THE government will continue working closely with the business community in fighting under-nutrition in the country which affects millions of Tanzanians, especially children, the Permanent Secretary in the Prime Minister's Office, Dr Florens Turuka, has said.
Dr Turuka made the pledge in Dar es Salaam during a meeting on partnership with business to address under-nutrition in the country.
He said the private sector had played a crucial role to support Tanzanians in addressing the issue, which affects a child's mental and physical development.
"We need to put our efforts to addressing the issue that affects women and children in the country due to lack of education," he said.
Dr Turuka added the government planned to set targets in the National Nutrition Strategies (NNS) targeting to reduce the prevalence of stunting in children aged 0-59 months by 15 per cent and wasting below 5 per cent by 2015.
"We are also targeting to increase the prevalence of exclusive breast-feeding in children less than 6 months from 50 per cent to 60 per cent by 2015," he said.
He added that micro-nutrition deficiencies were high among women of child-bearing age with 36 per cent iodine deficiency, 30 per cent iron deficiency and 37 per cent vitamin A deficiency.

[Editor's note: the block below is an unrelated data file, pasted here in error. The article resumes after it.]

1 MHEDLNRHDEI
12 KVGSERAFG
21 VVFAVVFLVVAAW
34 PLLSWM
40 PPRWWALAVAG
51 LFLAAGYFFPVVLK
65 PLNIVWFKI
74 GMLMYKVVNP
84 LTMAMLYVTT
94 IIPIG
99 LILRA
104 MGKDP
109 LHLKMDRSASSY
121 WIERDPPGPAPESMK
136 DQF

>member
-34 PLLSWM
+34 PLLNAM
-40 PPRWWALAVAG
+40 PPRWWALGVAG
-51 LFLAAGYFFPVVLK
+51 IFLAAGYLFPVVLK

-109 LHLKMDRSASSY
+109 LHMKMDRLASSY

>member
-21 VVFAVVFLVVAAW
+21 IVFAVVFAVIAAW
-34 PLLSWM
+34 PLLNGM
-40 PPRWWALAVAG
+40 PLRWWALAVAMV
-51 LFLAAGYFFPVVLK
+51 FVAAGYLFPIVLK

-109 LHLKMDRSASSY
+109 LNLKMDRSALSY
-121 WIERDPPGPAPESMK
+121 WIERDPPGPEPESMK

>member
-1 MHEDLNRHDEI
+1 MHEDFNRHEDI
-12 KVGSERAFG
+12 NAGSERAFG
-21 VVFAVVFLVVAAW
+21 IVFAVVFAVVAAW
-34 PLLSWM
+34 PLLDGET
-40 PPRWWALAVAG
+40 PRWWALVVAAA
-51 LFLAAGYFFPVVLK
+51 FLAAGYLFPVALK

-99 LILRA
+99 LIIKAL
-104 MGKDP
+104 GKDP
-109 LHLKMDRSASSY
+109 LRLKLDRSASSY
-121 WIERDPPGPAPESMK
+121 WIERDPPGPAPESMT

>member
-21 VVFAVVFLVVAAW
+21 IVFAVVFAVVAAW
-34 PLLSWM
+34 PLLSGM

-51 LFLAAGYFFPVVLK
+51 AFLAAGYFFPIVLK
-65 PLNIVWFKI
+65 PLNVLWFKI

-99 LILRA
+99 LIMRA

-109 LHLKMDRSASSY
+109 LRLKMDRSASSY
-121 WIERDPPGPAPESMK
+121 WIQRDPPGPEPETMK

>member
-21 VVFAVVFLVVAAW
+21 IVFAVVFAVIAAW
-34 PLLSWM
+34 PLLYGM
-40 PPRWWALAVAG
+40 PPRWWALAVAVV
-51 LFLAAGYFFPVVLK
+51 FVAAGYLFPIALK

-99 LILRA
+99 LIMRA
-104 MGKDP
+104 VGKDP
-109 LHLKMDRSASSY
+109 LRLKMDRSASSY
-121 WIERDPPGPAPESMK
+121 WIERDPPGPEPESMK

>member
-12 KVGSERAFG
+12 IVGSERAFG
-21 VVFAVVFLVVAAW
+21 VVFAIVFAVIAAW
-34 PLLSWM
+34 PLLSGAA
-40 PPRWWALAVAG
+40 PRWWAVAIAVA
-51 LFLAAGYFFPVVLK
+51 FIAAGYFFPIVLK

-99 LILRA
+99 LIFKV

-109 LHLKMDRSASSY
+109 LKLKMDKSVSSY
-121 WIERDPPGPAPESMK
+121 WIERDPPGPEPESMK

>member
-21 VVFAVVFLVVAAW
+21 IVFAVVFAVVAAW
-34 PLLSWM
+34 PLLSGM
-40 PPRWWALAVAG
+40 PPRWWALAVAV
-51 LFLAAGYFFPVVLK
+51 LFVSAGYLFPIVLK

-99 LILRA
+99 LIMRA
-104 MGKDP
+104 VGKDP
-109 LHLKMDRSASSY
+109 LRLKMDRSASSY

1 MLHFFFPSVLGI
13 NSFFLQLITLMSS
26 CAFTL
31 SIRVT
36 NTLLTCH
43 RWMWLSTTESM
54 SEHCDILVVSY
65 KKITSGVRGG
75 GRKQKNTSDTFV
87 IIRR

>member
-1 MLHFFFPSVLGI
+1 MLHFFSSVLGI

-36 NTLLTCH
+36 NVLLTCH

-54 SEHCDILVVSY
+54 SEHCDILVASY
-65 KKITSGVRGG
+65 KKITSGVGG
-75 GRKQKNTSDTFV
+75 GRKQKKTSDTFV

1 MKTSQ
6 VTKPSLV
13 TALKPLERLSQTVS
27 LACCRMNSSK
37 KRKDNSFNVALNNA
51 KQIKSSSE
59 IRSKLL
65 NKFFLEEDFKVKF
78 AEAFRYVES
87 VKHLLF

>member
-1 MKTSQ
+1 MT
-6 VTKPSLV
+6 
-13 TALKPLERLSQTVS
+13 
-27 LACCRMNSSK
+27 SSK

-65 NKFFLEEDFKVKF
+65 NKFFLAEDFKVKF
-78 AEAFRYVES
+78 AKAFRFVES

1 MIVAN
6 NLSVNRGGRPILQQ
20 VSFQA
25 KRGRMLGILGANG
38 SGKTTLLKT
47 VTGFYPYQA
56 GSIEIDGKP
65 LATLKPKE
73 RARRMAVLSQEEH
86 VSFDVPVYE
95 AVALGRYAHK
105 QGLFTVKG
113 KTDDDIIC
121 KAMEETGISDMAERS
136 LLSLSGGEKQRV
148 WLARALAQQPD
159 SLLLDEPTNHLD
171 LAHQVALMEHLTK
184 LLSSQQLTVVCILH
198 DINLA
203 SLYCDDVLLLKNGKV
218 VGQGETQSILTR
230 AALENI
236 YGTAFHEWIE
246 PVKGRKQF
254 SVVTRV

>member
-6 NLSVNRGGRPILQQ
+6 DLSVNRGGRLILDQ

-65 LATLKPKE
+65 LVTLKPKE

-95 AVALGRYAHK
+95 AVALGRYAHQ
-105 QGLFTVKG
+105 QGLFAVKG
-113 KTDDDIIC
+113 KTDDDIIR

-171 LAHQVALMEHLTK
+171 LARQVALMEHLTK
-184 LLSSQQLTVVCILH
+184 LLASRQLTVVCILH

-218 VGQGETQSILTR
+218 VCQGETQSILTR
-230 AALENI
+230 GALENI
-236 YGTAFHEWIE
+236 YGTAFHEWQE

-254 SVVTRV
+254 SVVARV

In addition the government targeted to reduce the prevalence of anaemia among pregnant women from 48.4 per cent to 35 per cent by 2015.
According to Dr Turuka, the plan would be successful if all stakeholders put efforts together in order to address the issue which affects many children in the country.
For his part, the Director of Global Alliance for Improved Nutrition (GAIN), Mr Matt Freeman, said in order to address under-nutrition in the country the government and other stakeholders had to increase awareness on nutrition within the business community.
"GAIN partners with business, governments, non-governmental organizations, international organizations, academia and other key players in the nutrition sector to deliver programmes to vulnerable populations as efficiently and effectively as possible in order to address under-nutrition in the world," he said.
Under-nutrition remains a huge challenge in the country, with the prevalence of stunting of children aged under 5 remaining at 42 per cent. It is also estimated that under-nutrition is a significant cost to the Tanzanian economy, resulting in losses of 2.65 per cent each year.
Although there is a slow decreasing trend of malnutrition at the national level, the prevalence of stunting is very high in all five survey conducted areas in Tanzania (around 40 per cent). A similar slow decreasing trend was observed for underweight and wasting nutrition indicators.